Deborah teaches college Accounting and has a master's degree in Educational Technology.
In addition to evaluating the financial performance of the company overall, businesses need information on the profitability of each department. In this lesson, you will learn about calculating gross profit by department.
Separating and Calculating
Ms. Rolle runs Tunes Music Store, where she focuses on selling rock, country and classical music. She knows her store is profitable overall, but she would like to know how much profit each department is making before expenses are subtracted. Let's examine how Ms. Rolle could achieve her objective.
In order to assess profitability, Ms. Rolle would generate an income statement that details the revenues and expenses that her store has incurred. 'Revenue' represents the amount of sales that she has made and 'expenses' represent the costs incurred to make the sales. If revenue is greater than the expenses, then Tunes Music store has made a profit, and if expenses are greater than revenue, then the store has lost money.
In addition to knowing the overall profit made by her company, Ms. Rolle would also be interested in the gross profit. Gross profit represents the difference between the sales revenue and the cost of goods sold. It is the mark-up on a product or service, which the profit earned before operating expenses are deducted. For example, if Ms. Rolle pays $4 to buy a CD and then sells it to a customer for $15, the gross profit (or mark-up) on that sale would be $11 ($15 - $4). Ms. Rolle also incurs other costs, including rent, utilities, salaries for her employees and advertising expenses. These expenses must be deducted from the gross profit when determining the overall profit or loss. Let's examine the income statement for Tunes Music Store for the month of May, which reports revenues and expenses.
We can see that Tunes Music Store had a gross profit of $12,000 and net income of $5,000 for the month of May, but this presentation does not tell Ms. Rolle which departments had a profit and which may have had a loss. This is where tracking and reporting gross profit by department is helpful.
Gross Profit by Department
In order to calculate gross profit for each of Tunes Music Store's three departments, Ms. Rolle would have to track the sales and costs separately in the company's general ledger. The general ledger is like a filing cabinet where all the individual accounts that are used to report the financial information are stored. For example, Ms. Rolle could have the following accounts:
Sales - Rock;
Sales - Country and
Sales - Classical.
She would also need to keep track of the cost of goods sold by department in order to calculate the gross profit. Let's assume the following information for Tunes Music Store for the month of May:
Sales - Rock: $10,000;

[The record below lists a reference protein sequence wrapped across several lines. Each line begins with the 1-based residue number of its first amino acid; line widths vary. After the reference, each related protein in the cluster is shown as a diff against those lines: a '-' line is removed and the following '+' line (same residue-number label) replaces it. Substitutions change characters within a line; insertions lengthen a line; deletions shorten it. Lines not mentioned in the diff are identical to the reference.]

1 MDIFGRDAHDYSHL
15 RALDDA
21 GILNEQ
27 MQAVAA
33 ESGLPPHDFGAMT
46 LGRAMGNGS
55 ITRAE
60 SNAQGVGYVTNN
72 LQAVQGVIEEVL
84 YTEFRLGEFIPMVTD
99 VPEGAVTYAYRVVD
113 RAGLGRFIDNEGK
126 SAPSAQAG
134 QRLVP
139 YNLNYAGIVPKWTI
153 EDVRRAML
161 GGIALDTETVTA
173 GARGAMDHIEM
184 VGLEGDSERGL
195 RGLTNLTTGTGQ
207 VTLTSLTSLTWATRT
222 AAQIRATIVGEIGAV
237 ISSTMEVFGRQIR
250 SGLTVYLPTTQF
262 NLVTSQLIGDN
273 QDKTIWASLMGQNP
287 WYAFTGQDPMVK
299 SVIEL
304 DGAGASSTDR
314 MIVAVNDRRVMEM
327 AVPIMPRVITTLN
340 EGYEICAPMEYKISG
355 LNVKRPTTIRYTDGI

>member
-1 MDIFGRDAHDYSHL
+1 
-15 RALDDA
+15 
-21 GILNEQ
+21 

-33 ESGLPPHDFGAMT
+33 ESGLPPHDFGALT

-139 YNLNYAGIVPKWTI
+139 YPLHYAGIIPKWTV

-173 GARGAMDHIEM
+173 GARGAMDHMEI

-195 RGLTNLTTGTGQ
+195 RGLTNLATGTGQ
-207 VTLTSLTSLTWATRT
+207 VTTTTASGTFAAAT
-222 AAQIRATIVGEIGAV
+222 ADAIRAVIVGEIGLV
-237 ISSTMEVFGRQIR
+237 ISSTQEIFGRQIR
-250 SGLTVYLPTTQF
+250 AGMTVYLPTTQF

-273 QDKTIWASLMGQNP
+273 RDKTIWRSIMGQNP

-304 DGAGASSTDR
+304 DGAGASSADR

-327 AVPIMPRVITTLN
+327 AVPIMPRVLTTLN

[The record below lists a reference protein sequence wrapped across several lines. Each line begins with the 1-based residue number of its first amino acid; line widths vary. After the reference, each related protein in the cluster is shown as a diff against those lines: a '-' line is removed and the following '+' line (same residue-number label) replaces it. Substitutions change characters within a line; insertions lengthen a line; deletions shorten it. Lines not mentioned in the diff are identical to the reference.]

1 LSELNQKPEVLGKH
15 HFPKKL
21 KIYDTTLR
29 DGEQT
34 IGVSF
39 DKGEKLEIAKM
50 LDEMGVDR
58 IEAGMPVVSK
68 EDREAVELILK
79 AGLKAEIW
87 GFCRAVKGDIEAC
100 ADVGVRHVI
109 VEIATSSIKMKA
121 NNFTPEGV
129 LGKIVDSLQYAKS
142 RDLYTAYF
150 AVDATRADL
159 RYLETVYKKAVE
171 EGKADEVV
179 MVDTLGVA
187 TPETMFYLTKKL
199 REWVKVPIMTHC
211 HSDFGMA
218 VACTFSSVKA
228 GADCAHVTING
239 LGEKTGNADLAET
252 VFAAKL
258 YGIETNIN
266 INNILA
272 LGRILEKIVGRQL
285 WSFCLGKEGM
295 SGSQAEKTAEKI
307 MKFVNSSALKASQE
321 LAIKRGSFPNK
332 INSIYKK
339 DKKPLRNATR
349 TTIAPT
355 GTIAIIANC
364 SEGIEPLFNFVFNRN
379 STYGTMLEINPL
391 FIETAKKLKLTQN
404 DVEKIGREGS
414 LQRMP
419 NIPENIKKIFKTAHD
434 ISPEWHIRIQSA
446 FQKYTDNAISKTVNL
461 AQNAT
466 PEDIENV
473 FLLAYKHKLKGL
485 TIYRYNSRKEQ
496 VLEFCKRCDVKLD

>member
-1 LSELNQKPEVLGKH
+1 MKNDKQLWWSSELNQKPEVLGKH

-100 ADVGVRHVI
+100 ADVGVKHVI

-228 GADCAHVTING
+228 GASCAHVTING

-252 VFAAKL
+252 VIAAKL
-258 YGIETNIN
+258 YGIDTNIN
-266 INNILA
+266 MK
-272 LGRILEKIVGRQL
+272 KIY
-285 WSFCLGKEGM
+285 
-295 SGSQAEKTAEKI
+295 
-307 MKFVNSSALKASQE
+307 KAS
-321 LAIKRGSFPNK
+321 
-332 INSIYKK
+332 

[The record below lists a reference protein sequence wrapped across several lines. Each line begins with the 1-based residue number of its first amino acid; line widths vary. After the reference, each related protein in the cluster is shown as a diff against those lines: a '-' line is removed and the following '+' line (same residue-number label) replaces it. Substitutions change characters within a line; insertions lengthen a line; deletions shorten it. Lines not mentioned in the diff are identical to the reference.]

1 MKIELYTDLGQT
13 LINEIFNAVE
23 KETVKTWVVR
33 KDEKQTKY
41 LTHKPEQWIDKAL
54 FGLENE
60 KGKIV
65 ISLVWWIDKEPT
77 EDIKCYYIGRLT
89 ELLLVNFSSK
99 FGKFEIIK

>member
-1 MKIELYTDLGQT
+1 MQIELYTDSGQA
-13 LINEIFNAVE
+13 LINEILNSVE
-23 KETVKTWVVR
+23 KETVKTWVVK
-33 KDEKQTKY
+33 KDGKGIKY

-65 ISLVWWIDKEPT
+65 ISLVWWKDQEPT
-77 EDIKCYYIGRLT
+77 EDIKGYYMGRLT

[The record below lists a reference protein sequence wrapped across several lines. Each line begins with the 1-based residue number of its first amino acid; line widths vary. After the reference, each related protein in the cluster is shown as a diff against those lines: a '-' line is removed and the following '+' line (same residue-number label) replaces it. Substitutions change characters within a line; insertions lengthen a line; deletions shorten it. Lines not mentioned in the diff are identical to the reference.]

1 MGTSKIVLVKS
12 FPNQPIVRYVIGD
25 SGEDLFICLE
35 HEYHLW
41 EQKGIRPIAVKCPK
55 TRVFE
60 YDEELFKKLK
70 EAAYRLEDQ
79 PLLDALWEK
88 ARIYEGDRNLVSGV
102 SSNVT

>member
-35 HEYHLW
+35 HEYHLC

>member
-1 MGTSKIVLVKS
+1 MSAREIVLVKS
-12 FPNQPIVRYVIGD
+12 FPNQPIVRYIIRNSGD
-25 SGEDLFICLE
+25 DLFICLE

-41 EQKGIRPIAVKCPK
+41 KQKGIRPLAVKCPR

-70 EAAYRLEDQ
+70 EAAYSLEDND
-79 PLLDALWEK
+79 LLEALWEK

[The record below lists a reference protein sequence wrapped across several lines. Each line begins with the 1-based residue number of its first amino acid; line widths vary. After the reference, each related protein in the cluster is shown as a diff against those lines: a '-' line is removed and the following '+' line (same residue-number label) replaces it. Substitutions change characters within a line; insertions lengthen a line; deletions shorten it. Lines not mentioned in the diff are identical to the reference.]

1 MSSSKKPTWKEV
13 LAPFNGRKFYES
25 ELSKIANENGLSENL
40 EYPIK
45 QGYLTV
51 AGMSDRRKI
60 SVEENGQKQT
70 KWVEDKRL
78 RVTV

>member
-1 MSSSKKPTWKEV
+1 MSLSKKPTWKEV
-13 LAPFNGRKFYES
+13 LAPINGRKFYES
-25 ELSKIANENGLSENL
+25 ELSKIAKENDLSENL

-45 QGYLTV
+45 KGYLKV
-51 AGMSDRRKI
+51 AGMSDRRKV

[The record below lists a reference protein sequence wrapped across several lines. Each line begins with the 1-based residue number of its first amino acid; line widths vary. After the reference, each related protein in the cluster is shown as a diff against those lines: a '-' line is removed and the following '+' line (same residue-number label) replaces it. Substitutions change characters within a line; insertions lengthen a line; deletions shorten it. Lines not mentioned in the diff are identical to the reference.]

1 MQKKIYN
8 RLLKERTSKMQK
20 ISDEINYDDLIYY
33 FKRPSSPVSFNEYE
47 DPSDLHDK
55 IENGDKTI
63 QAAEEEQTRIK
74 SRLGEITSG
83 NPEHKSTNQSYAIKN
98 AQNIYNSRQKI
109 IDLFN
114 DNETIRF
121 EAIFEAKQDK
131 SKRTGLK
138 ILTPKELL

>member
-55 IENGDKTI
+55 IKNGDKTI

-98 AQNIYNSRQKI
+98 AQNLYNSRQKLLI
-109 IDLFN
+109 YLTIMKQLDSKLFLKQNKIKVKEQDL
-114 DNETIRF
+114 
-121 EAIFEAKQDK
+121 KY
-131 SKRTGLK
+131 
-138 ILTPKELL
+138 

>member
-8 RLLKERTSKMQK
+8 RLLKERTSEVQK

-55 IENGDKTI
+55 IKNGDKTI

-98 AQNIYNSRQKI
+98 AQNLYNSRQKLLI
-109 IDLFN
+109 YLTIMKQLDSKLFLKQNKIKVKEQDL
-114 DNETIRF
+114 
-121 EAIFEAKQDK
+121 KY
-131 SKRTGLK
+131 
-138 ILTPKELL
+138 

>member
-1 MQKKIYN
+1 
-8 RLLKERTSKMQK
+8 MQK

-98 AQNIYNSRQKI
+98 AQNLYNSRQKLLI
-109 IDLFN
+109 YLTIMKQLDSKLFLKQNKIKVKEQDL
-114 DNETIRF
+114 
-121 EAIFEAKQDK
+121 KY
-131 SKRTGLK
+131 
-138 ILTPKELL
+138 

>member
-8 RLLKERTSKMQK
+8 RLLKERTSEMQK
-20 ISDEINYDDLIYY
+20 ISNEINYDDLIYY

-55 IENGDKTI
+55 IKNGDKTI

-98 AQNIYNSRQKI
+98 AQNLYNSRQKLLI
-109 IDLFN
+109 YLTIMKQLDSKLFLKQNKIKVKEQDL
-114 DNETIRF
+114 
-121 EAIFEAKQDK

Sales - Country: $7,000;
Sales - Classical: $3,000;
Cost of Goods Sold - Rock: $4,500;
Cost of Goods Sold - Country: $2,500 and
Cost of Goods Sold - Classical: $1,000.
We can now calculate the departmental gross profit.
The departmental gross profit shows that the rock department had a gross profit of $5,500, country's gross profit was $4,500 and the classical department had a gross profit of $2,000.
Over 79,000 lessons in all major subjects
Get access risk-free for 30 days,
just create an account.
In addition to calculating the gross profit in dollars, Ms. Rolle would also find it useful to calculate the gross profit percentage for each department. The formula for calculating the gross profit percentage is:
Gross Profit % = (Gross Profit (in dollars) / Sales Revenue) x 100%
Ms. Rolle would want to calculate the gross profit percentage for each department as it outlines the amount that each department has left over to cover its operating expenses. A higher percentage is desirable. Let's calculate the gross profit percentage for Tunes Music Store's three departments.
These calculations illustrate that the overall gross profit percentage is 60%, and while the country and classical departments are doing better than the total at 64.3% and 66.7% respectively, the rock department is underperforming the other two departments. Since the results for the rock department are not as favorable as the other two departments, Ms. Rolle might use this information to increase her selling price for the items in the rock section to generate more sales and a higher gross profit, seek different suppliers for the products in the rock section to lower the cost of goods sold and/or increase advertising for the country and classical departments to bring in more customers since they currently have a higher gross profit.
This information could also be used to determine if a department should be closed. In this case, even though the rock department is producing less gross profit as a percentage than either the country or classical departments, it is still generating a positive gross profit, so there is no reason to close it.
Separating sales and cost of goods sold by department in the general ledger allows business owners to calculate the gross profit (sales - cost of goods sold), which represents the mark-up on its goods, and gross profit percentage (gross profit / sales revenue) x 100%) to determine which departments are profitable and which are not. In addition, this information can be used to determine whether changes in product offerings or suppliers is needed, and whether or not it would be better for the company's overall profitability to close an entire department.
Did you know… We have over 200 college
courses that prepare you to earn
credit by exam that is accepted by over 1,500 colleges and universities. You can test out of the
first two years of college and save thousands off your degree. Anyone can earn
credit-by-exam regardless of age or education level.